On the Minneapolis Riots

Rugby is my dad’s religion. But his is a working class faith. He had grown up on the old West Cumberland Coalfield where every pit village had a rugby club – of one code or another. He was hewn from the same rock as the men who, having finished an early shift at the coal face, would walk to the rugby ground to play a game. Men whose toughness on the pitch was matched only by their courage working in some of the most dangerous mines in Europe.

In August 1977, my parents participated in a teaching exchange to Coon Rapids Senior High School in the northwest suburbs of Minneapolis. Dad had wanted to head to one of the coasts – as that was where the rugby was. But having been billeted to the Midwest, he found the rugby club and their captain arranged to meet them at the airport.

In the USA, rugby is an elite sport – played most seriously at top universities: In the Ivy League and at top Liberal Arts colleges. And this was reflected in his team mates at Minneapolis Rugby Club. They included alumni of Stanford, Dartmouth and Williams College, along with budding surgeons, lawyers and politicians. Indeed one went onto serve as Federal Attorney – and another as US Senator. This was a bit of a culture shock for the lad from Lowca!

Dad’s blunt northern humour would frequently clash with Minnesota Nice – often (but by no means always) – with hilarious consequences. But he excelled on the pitch – and could have played for the US Eagles had my parents decided to stay permanently. Needless to say, he made a real impact on the rugby community – and many lasting friends. We visited often throughout my childhood – and played host to many guests.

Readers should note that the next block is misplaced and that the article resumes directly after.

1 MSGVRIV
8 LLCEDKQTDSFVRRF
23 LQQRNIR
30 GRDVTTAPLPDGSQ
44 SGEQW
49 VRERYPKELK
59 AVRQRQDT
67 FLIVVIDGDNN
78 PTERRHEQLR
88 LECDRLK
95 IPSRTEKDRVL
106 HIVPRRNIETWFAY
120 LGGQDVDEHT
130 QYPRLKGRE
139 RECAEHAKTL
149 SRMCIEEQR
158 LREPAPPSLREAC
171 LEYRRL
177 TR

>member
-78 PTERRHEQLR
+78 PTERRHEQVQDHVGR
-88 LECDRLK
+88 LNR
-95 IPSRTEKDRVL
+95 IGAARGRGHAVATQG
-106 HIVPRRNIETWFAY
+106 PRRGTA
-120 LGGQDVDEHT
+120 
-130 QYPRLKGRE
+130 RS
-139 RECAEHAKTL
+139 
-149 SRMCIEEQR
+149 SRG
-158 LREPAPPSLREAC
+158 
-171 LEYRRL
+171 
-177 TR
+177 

My memories of Minnesota are idyllic. I have fond memories of swimming in Lake Harriet, jet skiing across Lake Wayzata and staying in friends’ cabins in the woods up north. Of the shopping in the many shopping malls and of Camp Snoopy at the Mall of America.

But it is the beauty of these memories that have cast a shadow in recent days. You see, we only ever encountered one Minnesota. The one of shiny skyscrapers and Fortune 500 companies. Of endless leafy suburbs peppered with lakes and crossed by biking trails. Of homes with Jacuzzis,  swimming pools and heated garages and on lake frontages. Of youngsters in honors programs and aspirations to top colleges.

We did not meet the other Minnesota because the worlds did not mix. We had no black friends – or indeed working class friends. The inner city was another world – one to steer clear of for safety reasons. But perhaps “safety” was borne of the same white fragility that killed George Floyd.

During my university years, I undertook an internship with the Hennepin County Attorney – the criminal prosecutions office for the city of Minneapolis and its inner suburbs. I was given a tour of the prison which, to my horror, only had black inmates. How could this be in a county that was majority white? I was also struck by the sheer volume of files on cases for incredibly minor drugs offences. I have never been an advocate of liberalising our drugs laws. But I’d be interested to know how many of those files were on black men.

My parents lived in Minnesota again when I was in my mid-twenties. Dad took up high school rugby coaching in which he excelled. At one point he suggested setting up teams in the inner city schools. He was interested in tapping into the elite black American Football players, who, he thought would be brilliant at rugby. He was met with a wall of resistance that could only be explained with racism.

Minnesota is not Alabama. Quite the opposite, in fact. It excels in most quality of life indices: in life expectancy, infant mortality, educational attainment. It is not dominated by the Southern Baptist Church, but rather the more progressive Lutheran Church due to the state’s settlement by Scandinavians and Germans. Slavery was never legal, nor did it endure its aftermath.

And more to the point, Minnesotans are nice. Really nice. They aren’t ones to shout unpleasantries at others simply because of their skin colour. But it is possible to passively support systems of inequality whilst at the same time being pleasant to people. It’s even more possible if you never interact with people of a different skin colour.

Dad grew up on the stories of  Winston Churchill sending troops to mining communities to curtail protests. His was a people who had been on the wrong side of the “Establishment”. Recent days have taught us on which side we belong.